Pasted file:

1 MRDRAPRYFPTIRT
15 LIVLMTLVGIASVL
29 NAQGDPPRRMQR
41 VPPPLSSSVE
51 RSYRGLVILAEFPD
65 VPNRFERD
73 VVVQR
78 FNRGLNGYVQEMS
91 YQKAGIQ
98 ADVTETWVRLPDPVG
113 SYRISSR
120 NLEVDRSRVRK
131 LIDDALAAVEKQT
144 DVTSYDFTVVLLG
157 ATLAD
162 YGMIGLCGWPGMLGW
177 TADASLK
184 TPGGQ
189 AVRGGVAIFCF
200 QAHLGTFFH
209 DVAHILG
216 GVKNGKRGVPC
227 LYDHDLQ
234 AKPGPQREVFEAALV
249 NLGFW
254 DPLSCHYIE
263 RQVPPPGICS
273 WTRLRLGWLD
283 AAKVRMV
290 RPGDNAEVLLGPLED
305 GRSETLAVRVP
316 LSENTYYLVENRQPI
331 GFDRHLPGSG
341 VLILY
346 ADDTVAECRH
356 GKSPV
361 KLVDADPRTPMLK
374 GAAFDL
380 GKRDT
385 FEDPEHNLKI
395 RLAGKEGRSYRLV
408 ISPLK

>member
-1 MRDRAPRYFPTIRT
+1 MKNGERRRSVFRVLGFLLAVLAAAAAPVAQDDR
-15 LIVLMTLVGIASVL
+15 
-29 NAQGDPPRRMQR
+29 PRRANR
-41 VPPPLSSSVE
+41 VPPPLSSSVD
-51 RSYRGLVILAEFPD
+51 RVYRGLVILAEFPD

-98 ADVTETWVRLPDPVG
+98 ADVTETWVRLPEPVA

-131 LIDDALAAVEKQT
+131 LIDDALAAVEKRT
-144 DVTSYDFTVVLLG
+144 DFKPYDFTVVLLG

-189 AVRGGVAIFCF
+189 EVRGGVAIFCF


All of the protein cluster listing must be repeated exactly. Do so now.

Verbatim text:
1 MRDRAPRYFPTIRT
15 LIVLMTLVGIASVL
29 NAQGDPPRRMQR
41 VPPPLSSSVE
51 RSYRGLVILAEFPD
65 VPNRFERD
73 VVVQR
78 FNRGLNGYVQEMS
91 YQKAGIQ
98 ADVTETWVRLPDPVG
113 SYRISSR
120 NLEVDRSRVRK
131 LIDDALAAVEKQT
144 DVTSYDFTVVLLG
157 ATLAD
162 YGMIGLCGWPGMLGW
177 TADASLK
184 TPGGQ
189 AVRGGVAIFCF
200 QAHLGTFFH
209 DVAHILG
216 GVKNGKRGVPC
227 LYDHDLQ
234 AKPGPQREVFEAALV
249 NLGFW
254 DPLSCHYIE
263 RQVPPPGICS
273 WTRLRLGWLD
283 AAKVRMV
290 RPGDNAEVLLGPLED
305 GRSETLAVRVP
316 LSENTYYLVENRQPI
331 GFDRHLPGSG
341 VLILY
346 ADDTVAECRH
356 GKSPV
361 KLVDADPRTPMLK
374 GAAFDL
380 GKRDT
385 FEDPEHNLKI
395 RLAGKEGRSYRLV
408 ISPLK

>member
-1 MRDRAPRYFPTIRT
+1 MKNGERRRSVFRVLGFLLAVLAAAAAPVAQDDR
-15 LIVLMTLVGIASVL
+15 
-29 NAQGDPPRRMQR
+29 PRRANR
-41 VPPPLSSSVE
+41 VPPPLSSSVD
-51 RSYRGLVILAEFPD
+51 RVYRGLVILAEFPD

-98 ADVTETWVRLPDPVG
+98 ADVTETWVRLPEPVA

-131 LIDDALAAVEKQT
+131 LIDDALAAVEKRT
-144 DVTSYDFTVVLLG
+144 DFKPYDFTVVLLG

-189 AVRGGVAIFCF
+189 EVRGGVAIFCF